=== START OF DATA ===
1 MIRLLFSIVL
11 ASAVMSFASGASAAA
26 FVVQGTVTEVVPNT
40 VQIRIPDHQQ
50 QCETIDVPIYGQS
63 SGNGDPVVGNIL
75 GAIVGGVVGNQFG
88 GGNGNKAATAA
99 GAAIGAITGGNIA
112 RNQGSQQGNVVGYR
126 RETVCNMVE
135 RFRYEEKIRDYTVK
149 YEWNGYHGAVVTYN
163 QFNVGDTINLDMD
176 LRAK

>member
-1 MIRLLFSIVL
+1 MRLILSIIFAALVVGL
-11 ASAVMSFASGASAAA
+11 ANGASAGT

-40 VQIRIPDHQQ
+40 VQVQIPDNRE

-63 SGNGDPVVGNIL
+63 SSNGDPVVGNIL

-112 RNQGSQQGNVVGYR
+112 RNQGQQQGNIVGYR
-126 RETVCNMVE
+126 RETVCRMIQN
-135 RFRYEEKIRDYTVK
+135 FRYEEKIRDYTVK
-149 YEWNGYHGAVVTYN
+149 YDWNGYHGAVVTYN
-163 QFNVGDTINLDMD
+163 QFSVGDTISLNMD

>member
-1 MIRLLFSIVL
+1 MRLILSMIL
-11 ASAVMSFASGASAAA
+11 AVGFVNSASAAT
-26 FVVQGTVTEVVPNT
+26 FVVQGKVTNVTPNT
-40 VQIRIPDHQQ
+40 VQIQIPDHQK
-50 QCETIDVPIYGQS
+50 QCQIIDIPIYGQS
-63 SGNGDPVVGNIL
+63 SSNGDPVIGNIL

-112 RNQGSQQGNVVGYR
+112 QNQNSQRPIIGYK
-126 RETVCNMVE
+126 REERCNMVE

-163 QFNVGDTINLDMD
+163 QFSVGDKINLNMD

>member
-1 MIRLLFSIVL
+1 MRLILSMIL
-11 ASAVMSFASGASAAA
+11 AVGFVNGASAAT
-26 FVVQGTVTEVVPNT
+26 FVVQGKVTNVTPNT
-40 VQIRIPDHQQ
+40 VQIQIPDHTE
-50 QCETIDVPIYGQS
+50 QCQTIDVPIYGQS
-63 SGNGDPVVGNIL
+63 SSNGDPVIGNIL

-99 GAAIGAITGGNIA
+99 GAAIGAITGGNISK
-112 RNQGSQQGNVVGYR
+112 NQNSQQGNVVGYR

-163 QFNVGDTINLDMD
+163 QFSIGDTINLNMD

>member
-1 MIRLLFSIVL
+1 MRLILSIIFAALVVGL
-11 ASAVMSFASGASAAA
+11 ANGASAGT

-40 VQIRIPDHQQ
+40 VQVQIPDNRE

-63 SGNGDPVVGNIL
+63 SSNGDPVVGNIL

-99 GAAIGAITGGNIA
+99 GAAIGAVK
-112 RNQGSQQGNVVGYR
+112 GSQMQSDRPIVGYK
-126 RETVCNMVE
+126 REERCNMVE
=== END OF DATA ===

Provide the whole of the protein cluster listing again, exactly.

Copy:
1 MIRLLFSIVL
11 ASAVMSFASGASAAA
26 FVVQGTVTEVVPNT
40 VQIRIPDHQQ
50 QCETIDVPIYGQS
63 SGNGDPVVGNIL
75 GAIVGGVVGNQFG
88 GGNGNKAATAA
99 GAAIGAITGGNIA
112 RNQGSQQGNVVGYR
126 RETVCNMVE
135 RFRYEEKIRDYTVK
149 YEWNGYHGAVVTYN
163 QFNVGDTINLDMD
176 LRAK

>member
-1 MIRLLFSIVL
+1 MRLILSIIFAALVVGL
-11 ASAVMSFASGASAAA
+11 ANGASAGT

-40 VQIRIPDHQQ
+40 VQVQIPDNRE

-63 SGNGDPVVGNIL
+63 SSNGDPVVGNIL

-112 RNQGSQQGNVVGYR
+112 RNQGQQQGNIVGYR
-126 RETVCNMVE
+126 RETVCRMIQN
-135 RFRYEEKIRDYTVK
+135 FRYEEKIRDYTVK
-149 YEWNGYHGAVVTYN
+149 YDWNGYHGAVVTYN
-163 QFNVGDTINLDMD
+163 QFSVGDTISLNMD

>member
-1 MIRLLFSIVL
+1 MRLILSMIL
-11 ASAVMSFASGASAAA
+11 AVGFVNSASAAT
-26 FVVQGTVTEVVPNT
+26 FVVQGKVTNVTPNT
-40 VQIRIPDHQQ
+40 VQIQIPDHQK
-50 QCETIDVPIYGQS
+50 QCQIIDIPIYGQS
-63 SGNGDPVVGNIL
+63 SSNGDPVIGNIL

-112 RNQGSQQGNVVGYR
+112 QNQNSQRPIIGYK
-126 RETVCNMVE
+126 REERCNMVE

-163 QFNVGDTINLDMD
+163 QFSVGDKINLNMD

>member
-1 MIRLLFSIVL
+1 MRLILSMIL
-11 ASAVMSFASGASAAA
+11 AVGFVNGASAAT
-26 FVVQGTVTEVVPNT
+26 FVVQGKVTNVTPNT
-40 VQIRIPDHQQ
+40 VQIQIPDHTE
-50 QCETIDVPIYGQS
+50 QCQTIDVPIYGQS
-63 SGNGDPVVGNIL
+63 SSNGDPVIGNIL

-99 GAAIGAITGGNIA
+99 GAAIGAITGGNISK
-112 RNQGSQQGNVVGYR
+112 NQNSQQGNVVGYR

-163 QFNVGDTINLDMD
+163 QFSIGDTINLNMD

>member
-1 MIRLLFSIVL
+1 MRLILSIIFAALVVGL
-11 ASAVMSFASGASAAA
+11 ANGASAGT

-40 VQIRIPDHQQ
+40 VQVQIPDNRE

-63 SGNGDPVVGNIL
+63 SSNGDPVVGNIL

-99 GAAIGAITGGNIA
+99 GAAIGAVK
-112 RNQGSQQGNVVGYR
+112 GSQMQSDRPIVGYK
-126 RETVCNMVE
+126 REERCNMVE